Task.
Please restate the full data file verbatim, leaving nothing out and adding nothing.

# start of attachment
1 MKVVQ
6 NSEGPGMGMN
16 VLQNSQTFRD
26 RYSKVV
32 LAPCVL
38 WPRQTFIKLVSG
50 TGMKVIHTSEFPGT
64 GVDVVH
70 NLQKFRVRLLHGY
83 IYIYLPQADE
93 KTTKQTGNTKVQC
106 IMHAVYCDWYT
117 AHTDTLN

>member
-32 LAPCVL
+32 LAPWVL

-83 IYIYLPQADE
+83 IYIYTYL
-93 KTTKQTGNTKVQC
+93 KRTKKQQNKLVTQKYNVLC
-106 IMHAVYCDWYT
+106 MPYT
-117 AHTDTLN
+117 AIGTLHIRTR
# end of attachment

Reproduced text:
1 MKVVQ
6 NSEGPGMGMN
16 VLQNSQTFRD
26 RYSKVV
32 LAPCVL
38 WPRQTFIKLVSG
50 TGMKVIHTSEFPGT
64 GVDVVH
70 NLQKFRVRLLHGY
83 IYIYLPQADE
93 KTTKQTGNTKVQC
106 IMHAVYCDWYT
117 AHTDTLN

>member
-32 LAPCVL
+32 LAPWVL

-83 IYIYLPQADE
+83 IYIYTYL
-93 KTTKQTGNTKVQC
+93 KRTKKQQNKLVTQKYNVLC
-106 IMHAVYCDWYT
+106 MPYT
-117 AHTDTLN
+117 AIGTLHIRTR